Power to the people
Hi osmium, welcome to the board.
The commentary on TCM was correct--the script for Kelly's Heroes
did have more of an antiwar slant. The finished film barely resembles the script that Clint read and enjoyed.
Clint told interviewer Michael Henry for the French magazine Positif
It was a very fine anti-militaristic script, one that said some important things about the war, about this propensity that man has to destroy himself. In the editing, the scenes that put the debate in philosophical terms were cut and they kept adding action scenes. When it was finished, the picture had lost its soul. If action and reflection had been better balanced, it would have reached a much broader audience. I don't know if the studio exercised pressure on the director or if it was the director who lost his vision along the way, but I know that the picture would have been far superior if there hadn't been this attempt to satisfy action fans at any cost. And it would have been just as spectacular and attractive. It's not an accident that some action movies work and others don't. What makes the difference is the quality of the writing.
, no. 287 (January 1985): 48-57; republished in Clint Eastwood: Interviews
, p. 109-110; translated from the French by KC.)
Richard Schickel discusses the problems with filming Kelly's Heroes
and Clint's displeasure with the finished film in great detail in his book Clint Eastwood, a Biography
(p. 232-237). Here are some excerpts:
Financed by MGM, and featuring an all-star cast, it was a self-contradictory enterprise. A military adventure, to be made on something close to an epic scale, it was also supposed to be an antiwar satire, somewhat along the lines of such contemporary films as Castle Keep, M*A*S*H, Catch-22 and Too Late the Hero, all of which, one way or another, spoke to public disgust with the war in Vietnam.
It was this aspect of the project that stirred Clint. Around this time he confessed that he had voted for Nixon in 1968 because he regarded Johnson's bombing halt as a cynical electoral ploy of Hubert Humphrey. But he still had no enthusiasm for the Vietnam adventure or for militarism in general, and Troy Kennedy Martin's original script expressed these feelings--in Clint's opinion, movingly and adroitly. ...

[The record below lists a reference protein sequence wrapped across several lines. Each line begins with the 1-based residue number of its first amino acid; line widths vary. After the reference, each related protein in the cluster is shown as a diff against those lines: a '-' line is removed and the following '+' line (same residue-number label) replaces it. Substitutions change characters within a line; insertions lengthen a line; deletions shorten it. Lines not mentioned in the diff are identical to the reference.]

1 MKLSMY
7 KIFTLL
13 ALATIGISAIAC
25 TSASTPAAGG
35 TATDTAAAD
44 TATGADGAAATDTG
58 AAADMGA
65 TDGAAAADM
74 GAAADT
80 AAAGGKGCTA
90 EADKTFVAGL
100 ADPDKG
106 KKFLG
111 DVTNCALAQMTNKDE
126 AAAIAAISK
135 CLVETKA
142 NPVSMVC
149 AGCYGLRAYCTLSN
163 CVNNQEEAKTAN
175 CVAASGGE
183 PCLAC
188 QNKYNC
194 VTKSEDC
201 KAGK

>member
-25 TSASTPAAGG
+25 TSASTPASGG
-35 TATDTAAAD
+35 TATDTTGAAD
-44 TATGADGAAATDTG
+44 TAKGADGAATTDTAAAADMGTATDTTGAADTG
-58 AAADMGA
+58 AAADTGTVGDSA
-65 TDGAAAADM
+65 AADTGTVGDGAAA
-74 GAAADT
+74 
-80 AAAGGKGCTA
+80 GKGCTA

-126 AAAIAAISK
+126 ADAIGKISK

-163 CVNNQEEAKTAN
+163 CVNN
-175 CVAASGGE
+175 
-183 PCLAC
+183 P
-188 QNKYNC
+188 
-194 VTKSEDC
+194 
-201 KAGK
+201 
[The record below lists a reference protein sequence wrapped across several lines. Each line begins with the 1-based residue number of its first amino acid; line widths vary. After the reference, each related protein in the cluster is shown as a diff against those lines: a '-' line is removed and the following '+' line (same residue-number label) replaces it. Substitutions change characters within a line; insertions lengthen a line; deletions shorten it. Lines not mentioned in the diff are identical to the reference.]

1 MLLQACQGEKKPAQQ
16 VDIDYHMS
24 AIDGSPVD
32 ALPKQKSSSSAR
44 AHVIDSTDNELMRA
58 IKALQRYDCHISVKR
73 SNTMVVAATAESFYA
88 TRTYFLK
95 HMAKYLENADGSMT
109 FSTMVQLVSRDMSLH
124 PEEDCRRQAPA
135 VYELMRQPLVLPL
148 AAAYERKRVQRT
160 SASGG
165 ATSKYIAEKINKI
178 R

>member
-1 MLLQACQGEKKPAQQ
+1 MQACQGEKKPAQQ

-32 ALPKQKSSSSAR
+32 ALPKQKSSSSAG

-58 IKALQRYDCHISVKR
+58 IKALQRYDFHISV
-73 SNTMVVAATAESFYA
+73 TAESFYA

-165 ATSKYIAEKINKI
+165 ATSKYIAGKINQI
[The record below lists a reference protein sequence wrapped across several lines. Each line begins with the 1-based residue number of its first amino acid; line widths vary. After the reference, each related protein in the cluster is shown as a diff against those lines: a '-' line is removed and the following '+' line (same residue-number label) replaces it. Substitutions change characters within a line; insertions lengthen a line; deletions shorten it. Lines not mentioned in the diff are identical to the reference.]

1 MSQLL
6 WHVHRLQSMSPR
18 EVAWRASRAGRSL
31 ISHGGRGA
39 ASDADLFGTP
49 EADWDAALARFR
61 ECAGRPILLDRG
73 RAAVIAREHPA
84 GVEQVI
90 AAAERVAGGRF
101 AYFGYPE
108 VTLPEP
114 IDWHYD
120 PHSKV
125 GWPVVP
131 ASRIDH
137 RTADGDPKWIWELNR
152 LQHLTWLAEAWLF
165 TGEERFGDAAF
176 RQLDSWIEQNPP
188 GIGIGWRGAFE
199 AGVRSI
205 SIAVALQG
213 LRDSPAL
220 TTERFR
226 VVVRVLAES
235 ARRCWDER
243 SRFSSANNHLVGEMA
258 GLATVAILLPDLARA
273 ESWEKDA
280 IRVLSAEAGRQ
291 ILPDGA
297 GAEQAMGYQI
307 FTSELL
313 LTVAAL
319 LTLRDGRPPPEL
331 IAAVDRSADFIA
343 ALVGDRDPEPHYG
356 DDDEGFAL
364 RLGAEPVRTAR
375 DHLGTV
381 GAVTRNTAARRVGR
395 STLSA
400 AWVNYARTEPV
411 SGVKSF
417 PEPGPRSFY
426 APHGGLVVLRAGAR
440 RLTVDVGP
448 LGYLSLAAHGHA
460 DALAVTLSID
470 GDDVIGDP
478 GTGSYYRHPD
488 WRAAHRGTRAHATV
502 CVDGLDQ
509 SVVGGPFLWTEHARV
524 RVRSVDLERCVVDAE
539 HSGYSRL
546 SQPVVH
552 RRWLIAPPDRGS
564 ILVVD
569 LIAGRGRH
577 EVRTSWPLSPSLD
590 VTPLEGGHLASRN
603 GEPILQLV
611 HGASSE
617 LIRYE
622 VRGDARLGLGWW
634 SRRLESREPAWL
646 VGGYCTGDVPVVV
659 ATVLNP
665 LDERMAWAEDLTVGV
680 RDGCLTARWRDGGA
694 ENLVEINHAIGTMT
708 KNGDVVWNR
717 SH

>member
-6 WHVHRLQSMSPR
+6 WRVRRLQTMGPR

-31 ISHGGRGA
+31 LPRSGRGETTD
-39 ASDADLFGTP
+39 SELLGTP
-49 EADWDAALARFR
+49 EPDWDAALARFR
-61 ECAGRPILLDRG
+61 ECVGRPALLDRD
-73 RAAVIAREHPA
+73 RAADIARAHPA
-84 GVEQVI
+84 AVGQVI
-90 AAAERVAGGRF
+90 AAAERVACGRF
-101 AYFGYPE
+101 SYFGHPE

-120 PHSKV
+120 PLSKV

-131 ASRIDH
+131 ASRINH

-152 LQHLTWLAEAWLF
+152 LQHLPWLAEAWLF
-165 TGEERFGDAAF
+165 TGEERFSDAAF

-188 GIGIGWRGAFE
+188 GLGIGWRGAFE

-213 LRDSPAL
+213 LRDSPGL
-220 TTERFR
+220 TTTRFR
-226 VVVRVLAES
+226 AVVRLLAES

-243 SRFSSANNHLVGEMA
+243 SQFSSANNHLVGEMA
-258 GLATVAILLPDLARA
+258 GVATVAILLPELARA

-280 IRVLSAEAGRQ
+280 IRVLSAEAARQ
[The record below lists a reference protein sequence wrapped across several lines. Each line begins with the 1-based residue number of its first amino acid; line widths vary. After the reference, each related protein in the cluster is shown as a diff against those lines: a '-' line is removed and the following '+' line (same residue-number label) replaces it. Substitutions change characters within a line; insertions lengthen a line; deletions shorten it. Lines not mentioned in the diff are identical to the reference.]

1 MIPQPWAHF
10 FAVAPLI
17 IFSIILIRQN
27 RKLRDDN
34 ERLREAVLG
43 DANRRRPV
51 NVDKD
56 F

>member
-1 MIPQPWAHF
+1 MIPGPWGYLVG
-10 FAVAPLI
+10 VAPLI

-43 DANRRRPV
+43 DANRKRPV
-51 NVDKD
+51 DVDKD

Running more than two hours, Kelly's Heroes is a messily contradictory and never fully resolved movie. Besides being, occasionally, an antiwar satire, it is also from time to time a caper (or bunch of guys-rob-a-vault) comedy, an old-fashioned service (or bunch-of-goldbricks-goof-off) comedy and, yes, a straight bunch-of-guys-on-a-mission piece. To put the point simply, it tried to be all things to all audiences and so, naturally, ended up a muddle-although, right up to the end, Clint thought it could be straightened out.
At Clint's behest, Don Siegel was offered the picture, but he was tied up on the postproduction with Sister Sara, and so, with Clint's approval, the assignment went to the pyrotechnically inclined Brian Hutton. He, not unnaturally, wanted to stress the kind of action that had worked for him in Where Eagles Dare which went into its successful release just before this film went on location.
Postproduction of Kelly's Heroes
was a bigger mess than the filming, which had dragged on for nine months on location in Mexico and Yugoslavia. MGM had just installed a new head of production, James Aubrey, who hadn't originally approved the film and wasn't interested in epic-sized pictures, prefering small budget films that could still yield profits for the studio. After viewing Hutton's cut, Aubrey insisted the film should be a "Clint Eastwood action-adventure" and ordered substantial revisions that wound up changing the whole tone of the film. He even changed the title from The Warriors
to Kelly's Heroes
Hutton, who did not have final cut, had no choice but to oblige Aubrey, and when Clint saw what had been done to the film, he told the director, "Brian, you can't release this." To which the director, who had been fighting the good fight, replied wearily, "Well, that's the way they want to do it," adding that the studio had a release date "creeping up on them." The implication was that even if the studio liked Clint's ideas there wouldn't be time to execute them.
In general Clint felt that the film's comedy now played too broadly, and specifically he was dismayed at the excision of a transition scene between the picture's second and third acts in which, as he recalls, he and the character played by Telly Savalas "just sort of summed up the philosophy of those loose ends, and what the war had done to them." He goes so far as to say that "its soul was taken out, a little bit of its soul was robbed"
Schickel goes on to describe how Clint tried in vain to convince Aubrey that he could fix the film himself if given just one day in the editing room, but Aubrey wasn't interested.
Clint's displeasure with Kelly's Heroes
was so great, especially coming on the heels of his disappointment with Paint Your Wagon
, that from this point on Clint would take much more control of his projects, producing most of the remainder of his films, and within a few years he would be directing almost all of them as well.